Okay. What’s next? A soup course poured from a jicara bowl — Chile Atolé Con Chocolate. Traditional atolé is a pre-Hispanic beverage of toasted corn meal and cacao, and sweetened. Mario adapted this to become a savory broth, adding chile pasilla and pouring it steaming hot over a nest of pickled red cabbage and organic corn kernels. Yummy. It had started to rain by then, that early evening Oaxaca summer downpour that turns humidity to fresh air. A chill entered the small workshop space given over to dining room. At that moment, the soup was perfect.

Bellies filling. Pour another glass of red wine. Pass the basket of fresh made sourdough bread from Pan Con Madre. Take a breather. Connect with our table-mates: a U.S. caterer/cook, a Columbian chef, a linguist, a jewelry maker, a food culture guide, a James Beard finalist cookbook writer, visitors from Australia and Ecuador.

From an infinitesimal corner of the space emerges plates of Molé Coloradito with chile pasilla from San Pablo Villa de Mitla. Oaxaca’s Valles Centrales (central valleys) are the source material for our food. Corn, for example, was first hybridized here over 8,000 years ago. The molé puddled on the plate, an underskirt for Oaxaca polenta made with cacao butter and mezcal, topped with whole shrimp and verdolagas –aka purslane.

Those are chocolate bits on top — 90% cacao!

The ultimate dessert was, of course, a molten Mama Pacha chocolate brownie, topped with quesillo cheese ice cream with fresh mango sauce. The chocolate bits on top were crunchy, sending me to the moon.

Need I say more?

Oh, other than this extraordinary meal was priced at 550 pesos per person, including wine. It’s no wonder why so many visitors are flocking to Oaxaca.

The cuisine here has always been exceptional, delicious, noteworthy and a full-mouth sensation — course after course, from humble street food, to worthy comedors, to elegant dining rooms. Traditional food is evolving into experimentation — taking the basic ingredients we know and love here and giving us one more surprise.

Tempering the chocolate to make it creamy smooth

Leftover Rosca de Reyes Bread Pudding Recipe

After about a day, Rosca de Reyes becomes more like dry cake, good for dunking into coffee or hot chocolate, but not so tasty for eating plain. What to do? Make bread pudding, of course.

I got a little carried away in the Teotitlan del Valle market and bought three Roscas. They are so pretty. After giving one away, there were still two. Friends came over for dinner last night, so I decided to use up what I had and make bread pudding.

Rosca de Reyes bread pudding, leftover deliciousness

Using a New York Times basic bread pudding recipe, I adapted it for Oaxaca flavors.

Ingredients:

  • 1 small Rosca de Reyes sweet egg bread loaf, cut into 3″ cubes (be sure to remove all the plastic Baby Jesus dolls)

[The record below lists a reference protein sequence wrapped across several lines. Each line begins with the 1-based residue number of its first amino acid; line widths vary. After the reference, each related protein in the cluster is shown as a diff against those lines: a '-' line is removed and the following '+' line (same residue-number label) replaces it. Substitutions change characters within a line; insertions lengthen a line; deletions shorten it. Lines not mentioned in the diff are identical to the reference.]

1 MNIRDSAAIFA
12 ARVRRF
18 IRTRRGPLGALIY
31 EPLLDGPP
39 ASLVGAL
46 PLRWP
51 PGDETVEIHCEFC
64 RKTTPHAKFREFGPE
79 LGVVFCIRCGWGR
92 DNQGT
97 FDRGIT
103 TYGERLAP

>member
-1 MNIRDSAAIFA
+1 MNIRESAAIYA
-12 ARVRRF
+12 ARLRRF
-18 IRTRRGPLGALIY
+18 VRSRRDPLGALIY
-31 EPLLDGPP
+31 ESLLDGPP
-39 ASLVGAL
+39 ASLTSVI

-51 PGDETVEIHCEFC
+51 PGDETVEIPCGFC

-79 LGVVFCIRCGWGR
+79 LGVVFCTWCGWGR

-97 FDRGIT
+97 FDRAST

• 1/2 c. chopped pecans
  • 1/2 c. raisins
  • 4 cups milk
  • 6 eggs
  • 2 t. pure vanilla extract
  • 4 T. butter + 1 T. for greasing baking dish
  • 1/2 t. cinnamon
  • 1/4 c. sugar
  • 1/4 c. Reposado mezcal
  1. Put the cut up bread, including candied fruit, nuts and raisins into large mixing bowl.
  2. Heat milk, butter, vanilla, and sugar in saucepan until butter is melted.
  3. Cool liquid mixture to room temp. (Put in fridge or freezer for speedy chilling.)
  4. Beat eggs in another mixing bowl. Add  liquid and beat again until combined.
  5. Add mezcal to liquid. Stir. (Note: Some recipes call for whiskey or bourbon. We’re in Oaxaca. Why not use mezcal?)
  6. Pour over cake bread. Let stand 30-40 minutes or until bread is soft.
  7. Pour into a buttered baking dish (preferably deep dish).
  8. Bake at 350 degrees F. for 45 minutes or until top is crusty and custard is completely cooked.
  9. Serve warm. Serves 6-8.

Rosca in it’s original form before it becomes pudding

Once upon a time, a long time ago, I owned a gourmet cookware shop and cooking school. Another part of my creative past life still emerges from time-to-time.

Roasting a Thanksgiving Turkey in Teotitlan del Valle, Oaxaca

I bet you thought I disappeared! This is my first post since returning to Teotitlan de Valle, Oaxaca, a week ago.

Happy Thanksgiving, Everyone!

I came back to my casita filled with aromas created by professional cook Kalisa Wells, who has been house sitting my two adopted street dogs. All kitchen surfaces were covered with culinary ingredients. It was a sight to behold.

A cook’s kitchen, filled with every imaginable local chile variety, herbs, spices

And, then, Thanksgiving was a mere four days later.

Cuni Cuni Guajalote. Yummy Yummy.

From Durham, North Carolina and via Facebook, I ordered organic turkey raised in the Mixteca region of Oaxaca from Cuni Cuni Guajalote before I left. This took some sleuthing, hunting down their whereabouts via the Facebook group Clandestine Oaxaca Appreciation Society — the source for everything Oaxaca.

La dueña de Cuni Cuni — Araceli Jimenez

As it turns out, we decided on two smaller birds instead of a 9 kilo (20 pounder) when we did the pick up at La Cosecha organic market at Macedonio Alcala #806 — enough to feed a crowd that kept expanding beyond local family and intimate friends as I settled back in to village life. We were worried about one big turkey fitting into a basic gas oven.

Merry, Kalisa and Rosario with preparations underway

It was the roasting pan and rack that had us stymied. Neither of us brought a sturdy vessel or rack from the USA and the only thing we could find were flimsy aluminum, so we bought three and stacked them. There were no racks to be found as I cruised the aisles of the super mercado.